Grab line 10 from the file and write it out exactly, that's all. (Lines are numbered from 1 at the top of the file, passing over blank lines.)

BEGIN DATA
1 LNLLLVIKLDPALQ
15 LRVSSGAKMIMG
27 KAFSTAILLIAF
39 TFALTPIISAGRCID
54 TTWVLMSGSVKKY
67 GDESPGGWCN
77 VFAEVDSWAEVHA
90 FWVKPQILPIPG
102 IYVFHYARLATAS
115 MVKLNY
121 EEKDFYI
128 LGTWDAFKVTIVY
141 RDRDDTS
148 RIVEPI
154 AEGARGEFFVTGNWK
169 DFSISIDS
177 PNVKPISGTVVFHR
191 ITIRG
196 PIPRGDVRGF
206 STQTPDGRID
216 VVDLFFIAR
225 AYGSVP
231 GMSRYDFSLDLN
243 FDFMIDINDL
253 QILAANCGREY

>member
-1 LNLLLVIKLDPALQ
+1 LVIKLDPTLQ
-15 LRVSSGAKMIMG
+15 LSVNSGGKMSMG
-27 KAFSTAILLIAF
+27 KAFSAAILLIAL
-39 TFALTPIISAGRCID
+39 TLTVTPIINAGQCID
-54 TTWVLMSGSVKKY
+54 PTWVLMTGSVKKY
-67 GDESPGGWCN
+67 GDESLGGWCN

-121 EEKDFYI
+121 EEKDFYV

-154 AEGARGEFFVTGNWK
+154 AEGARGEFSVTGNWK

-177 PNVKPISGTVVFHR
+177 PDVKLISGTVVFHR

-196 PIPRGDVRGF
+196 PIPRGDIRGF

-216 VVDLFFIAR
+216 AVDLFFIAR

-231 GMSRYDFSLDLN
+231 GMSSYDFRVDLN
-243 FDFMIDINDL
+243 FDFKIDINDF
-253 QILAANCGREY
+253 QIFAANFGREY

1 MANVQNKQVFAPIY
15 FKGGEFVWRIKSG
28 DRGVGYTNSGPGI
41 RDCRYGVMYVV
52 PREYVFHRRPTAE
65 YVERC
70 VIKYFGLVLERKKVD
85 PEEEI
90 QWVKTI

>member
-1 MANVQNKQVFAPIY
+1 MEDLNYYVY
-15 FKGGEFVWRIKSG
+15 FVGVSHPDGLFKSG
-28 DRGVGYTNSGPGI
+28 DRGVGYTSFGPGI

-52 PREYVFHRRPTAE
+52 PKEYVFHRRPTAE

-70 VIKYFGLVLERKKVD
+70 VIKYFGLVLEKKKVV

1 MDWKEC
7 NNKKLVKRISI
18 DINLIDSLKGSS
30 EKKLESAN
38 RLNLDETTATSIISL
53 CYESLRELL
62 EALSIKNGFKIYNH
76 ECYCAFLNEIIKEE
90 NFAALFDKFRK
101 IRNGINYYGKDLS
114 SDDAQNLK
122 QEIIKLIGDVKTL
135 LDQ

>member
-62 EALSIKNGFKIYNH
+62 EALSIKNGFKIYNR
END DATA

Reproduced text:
115 MVKLNY